UN Update: The Peacebuilding Commission’s Annual Session

On 12 November, GPPAC attended the Peacebuilding Commission’s full-day Annual Session, focused this year on “Peacebuilding and Sustaining Peace in the Sahel.” The UN has been formally involved in the Sahel region since 2013, with the launch of the UN Integrated Strategy for the Sahel (UNISS). The plan focuses on 10 countries[1], which overlap GPPAC’s West Africa and Eastern/Central Africa regions, and six key areas, one of which being prevention and resolving conflicts. In May 2018, the UN also released the UN Support Plan for the Sahel, which serves as a tool to improve implementation of the UNISS framework. The Annual Session served as a space for reflection on implementation of UNISS and steps moving forward. Three civil society organizations, including GPPAC, the Women’s International League for Peace and Freedom (WILPF), and the Quaker United Nations Office (QUNO), were allowed to participate from the floor. The president of ECOSOC, H.E. Inga Rhonda King, stressed the “impetuous relationship” between the PBC and ECOSOC. As the first ECOSOC president to ever address the PBC at an Annual Session, her address symbolized the nexus between sustainable development and peace and security.

UN Photo Rick Bajornas

The meeting included two working sessions, one on strategic partnerships with key stakeholders and the second on empowering youth and women as agents of change. The resounding message of both sessions circulated around the lack of coordination between action plans, both within and outside of the UN. Currently, there are 19 active strategic plans for the Sahel. Consequently, coordination is difficult, duplication is frequent, and mobilizing enough donors is challenging, especially for local peacebuilders. However, representatives from Member States in the region, as well as other actors, view the Sahel as a place of opportunity. With 60.3% of the population under the age of 25 and vast natural resources, the region has strong potential to overcome its current challenges.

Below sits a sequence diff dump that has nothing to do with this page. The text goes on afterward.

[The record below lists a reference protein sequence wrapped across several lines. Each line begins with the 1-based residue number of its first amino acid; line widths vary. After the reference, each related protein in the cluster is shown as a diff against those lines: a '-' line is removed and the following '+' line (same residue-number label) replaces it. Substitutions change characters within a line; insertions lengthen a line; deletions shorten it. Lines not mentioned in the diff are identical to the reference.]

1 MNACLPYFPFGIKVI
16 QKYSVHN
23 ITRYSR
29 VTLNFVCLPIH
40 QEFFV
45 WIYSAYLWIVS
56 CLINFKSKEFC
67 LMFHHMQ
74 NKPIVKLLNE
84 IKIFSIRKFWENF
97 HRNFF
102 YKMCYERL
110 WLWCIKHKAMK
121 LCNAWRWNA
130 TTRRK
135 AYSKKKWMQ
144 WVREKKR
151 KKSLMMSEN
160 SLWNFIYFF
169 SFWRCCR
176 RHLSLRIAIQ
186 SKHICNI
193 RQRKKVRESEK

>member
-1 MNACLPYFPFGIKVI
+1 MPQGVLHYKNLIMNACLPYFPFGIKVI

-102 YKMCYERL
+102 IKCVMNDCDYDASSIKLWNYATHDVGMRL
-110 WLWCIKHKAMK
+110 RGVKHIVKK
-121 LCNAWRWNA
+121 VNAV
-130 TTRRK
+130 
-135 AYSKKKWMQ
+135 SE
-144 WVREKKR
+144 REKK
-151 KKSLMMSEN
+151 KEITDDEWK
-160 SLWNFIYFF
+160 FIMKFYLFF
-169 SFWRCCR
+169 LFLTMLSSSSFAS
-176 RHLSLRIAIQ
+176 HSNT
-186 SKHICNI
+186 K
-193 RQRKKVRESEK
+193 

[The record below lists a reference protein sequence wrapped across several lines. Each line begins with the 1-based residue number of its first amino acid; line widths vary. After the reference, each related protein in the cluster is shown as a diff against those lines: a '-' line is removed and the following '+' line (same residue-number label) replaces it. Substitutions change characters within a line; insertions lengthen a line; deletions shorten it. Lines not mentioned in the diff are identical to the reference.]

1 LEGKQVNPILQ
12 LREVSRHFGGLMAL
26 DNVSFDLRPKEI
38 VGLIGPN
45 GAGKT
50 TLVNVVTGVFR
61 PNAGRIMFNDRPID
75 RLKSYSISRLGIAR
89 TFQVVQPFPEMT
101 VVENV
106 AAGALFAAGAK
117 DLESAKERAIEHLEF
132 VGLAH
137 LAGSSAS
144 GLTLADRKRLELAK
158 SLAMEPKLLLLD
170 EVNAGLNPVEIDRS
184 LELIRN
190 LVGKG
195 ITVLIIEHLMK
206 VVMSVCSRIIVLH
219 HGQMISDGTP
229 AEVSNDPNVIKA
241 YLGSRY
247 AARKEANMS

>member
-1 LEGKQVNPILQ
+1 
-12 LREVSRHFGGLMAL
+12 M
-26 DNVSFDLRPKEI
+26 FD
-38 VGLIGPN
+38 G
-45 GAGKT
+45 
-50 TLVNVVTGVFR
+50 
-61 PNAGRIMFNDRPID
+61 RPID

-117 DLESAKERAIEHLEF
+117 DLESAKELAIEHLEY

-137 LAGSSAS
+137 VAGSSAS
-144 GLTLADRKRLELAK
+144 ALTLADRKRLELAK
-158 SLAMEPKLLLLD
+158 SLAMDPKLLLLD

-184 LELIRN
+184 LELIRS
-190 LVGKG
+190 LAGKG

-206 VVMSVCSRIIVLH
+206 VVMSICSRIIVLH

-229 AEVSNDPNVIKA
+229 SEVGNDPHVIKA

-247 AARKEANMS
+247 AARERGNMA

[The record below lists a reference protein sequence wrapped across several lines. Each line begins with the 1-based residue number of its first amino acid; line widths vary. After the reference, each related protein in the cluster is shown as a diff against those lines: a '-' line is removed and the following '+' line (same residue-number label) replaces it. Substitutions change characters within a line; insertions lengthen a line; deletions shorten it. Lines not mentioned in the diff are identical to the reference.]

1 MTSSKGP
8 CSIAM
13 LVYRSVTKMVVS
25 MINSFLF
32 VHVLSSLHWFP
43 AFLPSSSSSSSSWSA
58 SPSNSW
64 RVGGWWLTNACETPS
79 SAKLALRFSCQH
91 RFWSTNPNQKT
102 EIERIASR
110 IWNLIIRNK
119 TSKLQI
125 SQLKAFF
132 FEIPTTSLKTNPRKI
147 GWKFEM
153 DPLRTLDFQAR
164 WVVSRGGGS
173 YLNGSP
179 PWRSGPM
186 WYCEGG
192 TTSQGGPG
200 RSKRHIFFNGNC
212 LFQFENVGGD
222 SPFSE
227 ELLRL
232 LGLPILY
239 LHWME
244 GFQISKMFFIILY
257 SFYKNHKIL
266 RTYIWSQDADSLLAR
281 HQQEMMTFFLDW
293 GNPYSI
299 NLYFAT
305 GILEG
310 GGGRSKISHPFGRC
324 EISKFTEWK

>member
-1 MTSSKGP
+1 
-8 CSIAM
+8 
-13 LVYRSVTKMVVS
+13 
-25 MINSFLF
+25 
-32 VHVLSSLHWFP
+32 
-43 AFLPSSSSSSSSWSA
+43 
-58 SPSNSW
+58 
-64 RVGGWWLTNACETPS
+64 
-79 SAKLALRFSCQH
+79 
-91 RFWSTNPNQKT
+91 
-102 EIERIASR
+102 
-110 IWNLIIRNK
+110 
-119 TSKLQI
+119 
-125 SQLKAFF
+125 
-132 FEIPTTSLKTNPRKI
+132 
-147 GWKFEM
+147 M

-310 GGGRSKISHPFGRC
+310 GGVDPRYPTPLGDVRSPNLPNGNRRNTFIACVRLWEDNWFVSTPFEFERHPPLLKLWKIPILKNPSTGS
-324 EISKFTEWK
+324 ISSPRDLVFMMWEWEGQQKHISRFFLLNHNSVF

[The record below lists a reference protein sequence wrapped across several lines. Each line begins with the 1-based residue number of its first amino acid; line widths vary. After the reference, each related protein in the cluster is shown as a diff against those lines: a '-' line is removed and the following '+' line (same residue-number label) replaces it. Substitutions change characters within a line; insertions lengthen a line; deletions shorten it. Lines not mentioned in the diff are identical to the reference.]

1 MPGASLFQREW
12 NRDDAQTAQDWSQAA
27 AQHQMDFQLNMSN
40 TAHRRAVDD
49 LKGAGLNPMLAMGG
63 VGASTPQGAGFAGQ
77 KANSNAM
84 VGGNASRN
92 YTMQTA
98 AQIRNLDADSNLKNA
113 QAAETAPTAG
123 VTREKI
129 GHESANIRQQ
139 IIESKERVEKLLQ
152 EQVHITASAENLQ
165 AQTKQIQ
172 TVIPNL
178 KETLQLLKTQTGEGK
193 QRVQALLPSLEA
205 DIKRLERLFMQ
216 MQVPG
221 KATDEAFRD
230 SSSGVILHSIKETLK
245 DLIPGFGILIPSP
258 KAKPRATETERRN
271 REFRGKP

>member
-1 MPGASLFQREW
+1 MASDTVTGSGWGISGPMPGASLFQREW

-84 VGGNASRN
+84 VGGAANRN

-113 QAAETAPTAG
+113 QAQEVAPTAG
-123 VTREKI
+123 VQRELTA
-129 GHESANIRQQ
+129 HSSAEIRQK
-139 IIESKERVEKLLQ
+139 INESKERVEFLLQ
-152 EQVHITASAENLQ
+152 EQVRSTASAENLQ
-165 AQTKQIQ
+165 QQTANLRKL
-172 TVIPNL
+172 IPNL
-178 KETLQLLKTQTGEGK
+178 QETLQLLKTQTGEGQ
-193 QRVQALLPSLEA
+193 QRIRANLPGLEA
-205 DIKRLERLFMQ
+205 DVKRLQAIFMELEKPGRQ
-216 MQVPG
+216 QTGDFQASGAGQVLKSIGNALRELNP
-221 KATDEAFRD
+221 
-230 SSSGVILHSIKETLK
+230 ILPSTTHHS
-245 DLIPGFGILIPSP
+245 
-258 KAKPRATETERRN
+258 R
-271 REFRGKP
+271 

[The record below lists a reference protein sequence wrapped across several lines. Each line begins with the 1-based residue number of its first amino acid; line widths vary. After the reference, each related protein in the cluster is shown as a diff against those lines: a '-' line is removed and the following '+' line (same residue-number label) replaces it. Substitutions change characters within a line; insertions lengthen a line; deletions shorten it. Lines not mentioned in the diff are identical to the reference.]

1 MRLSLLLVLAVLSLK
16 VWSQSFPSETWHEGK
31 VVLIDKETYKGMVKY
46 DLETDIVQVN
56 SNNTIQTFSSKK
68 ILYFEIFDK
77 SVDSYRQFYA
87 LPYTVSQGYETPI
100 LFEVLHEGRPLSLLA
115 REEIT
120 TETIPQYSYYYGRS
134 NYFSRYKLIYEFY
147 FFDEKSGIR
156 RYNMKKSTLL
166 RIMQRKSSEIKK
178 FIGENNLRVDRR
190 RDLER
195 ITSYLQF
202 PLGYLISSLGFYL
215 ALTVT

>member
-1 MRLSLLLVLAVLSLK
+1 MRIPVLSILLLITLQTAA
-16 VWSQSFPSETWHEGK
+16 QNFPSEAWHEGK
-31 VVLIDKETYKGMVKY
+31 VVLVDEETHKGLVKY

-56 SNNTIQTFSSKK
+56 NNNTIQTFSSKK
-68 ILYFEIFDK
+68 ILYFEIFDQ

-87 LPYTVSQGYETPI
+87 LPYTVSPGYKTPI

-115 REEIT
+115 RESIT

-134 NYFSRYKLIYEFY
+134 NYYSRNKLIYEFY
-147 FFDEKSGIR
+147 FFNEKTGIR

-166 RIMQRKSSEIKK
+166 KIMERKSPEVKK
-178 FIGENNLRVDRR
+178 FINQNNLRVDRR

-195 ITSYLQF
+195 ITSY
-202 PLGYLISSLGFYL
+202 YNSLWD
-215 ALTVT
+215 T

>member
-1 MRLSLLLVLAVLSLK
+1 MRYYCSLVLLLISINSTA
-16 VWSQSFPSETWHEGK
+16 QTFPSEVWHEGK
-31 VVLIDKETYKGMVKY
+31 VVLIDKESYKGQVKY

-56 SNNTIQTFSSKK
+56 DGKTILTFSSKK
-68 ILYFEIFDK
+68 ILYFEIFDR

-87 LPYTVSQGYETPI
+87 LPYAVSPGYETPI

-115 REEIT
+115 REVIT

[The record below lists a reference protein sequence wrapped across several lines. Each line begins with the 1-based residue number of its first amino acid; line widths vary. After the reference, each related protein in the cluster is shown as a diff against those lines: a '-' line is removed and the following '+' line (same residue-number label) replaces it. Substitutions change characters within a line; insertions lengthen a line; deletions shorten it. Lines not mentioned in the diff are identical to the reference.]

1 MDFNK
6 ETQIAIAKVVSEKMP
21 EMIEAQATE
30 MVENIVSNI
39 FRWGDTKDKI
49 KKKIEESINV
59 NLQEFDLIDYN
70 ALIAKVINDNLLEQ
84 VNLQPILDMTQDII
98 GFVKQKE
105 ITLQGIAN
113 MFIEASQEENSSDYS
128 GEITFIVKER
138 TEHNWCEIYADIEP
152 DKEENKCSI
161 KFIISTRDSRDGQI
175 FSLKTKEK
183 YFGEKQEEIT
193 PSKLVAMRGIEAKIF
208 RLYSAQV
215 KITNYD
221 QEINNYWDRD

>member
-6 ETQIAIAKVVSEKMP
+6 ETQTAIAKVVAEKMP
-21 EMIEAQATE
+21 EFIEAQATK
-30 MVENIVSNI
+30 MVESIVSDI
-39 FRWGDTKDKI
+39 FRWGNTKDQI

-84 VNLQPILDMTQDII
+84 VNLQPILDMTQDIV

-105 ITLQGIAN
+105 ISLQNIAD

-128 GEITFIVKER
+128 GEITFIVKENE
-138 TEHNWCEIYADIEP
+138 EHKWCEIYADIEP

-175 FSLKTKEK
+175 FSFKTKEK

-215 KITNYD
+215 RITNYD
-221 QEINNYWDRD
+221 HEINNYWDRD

Regional organizations also have a key role in the Sahel and are partnering to increase effectiveness of peacebuilding and sustaining peace efforts. ECOWAS, AU, UNOWAS and the G5 Sahel (Burkina Faso, Chad, Mali, Mauritania, and Niger) are working together to increase stability and development. The President for the Network for Peace and Security for Women, a civil society representative for the Sahel, emphasized the power of regional coordination and even called for regional strategic plan for women to ensure women’s needs are heard and projects are adequately funded.

Coordination, inclusivity, and local ownership are key to success in the Sahel, and action must be taken at the regional level. Although some countries have specific problems to tackle, most issues (such as extremism and climate change) stretch across borders. Border communities need protection and support from regional institutions. Forums for information-sharing throughout the region could be extremely vital for capacity-building of national institutions. As a regionally-centered network, GPPAC encourages problem-solving and collaboration at the regional level.  GPPAC can utilize its networks both within and around the Sahel region to increase capacity-building for women and youth, connect members to trainings and best practices, and advocate on the regional and global level for more funding of grassroots efforts.

If you are interested in watching a replay of the session, follow this link to UN Web TV.

[1] The Gambia, Senegal, Guinea, Mauritania, Mali, Burkina Faso, Niger, Nigeria, Cameroon, and Chad

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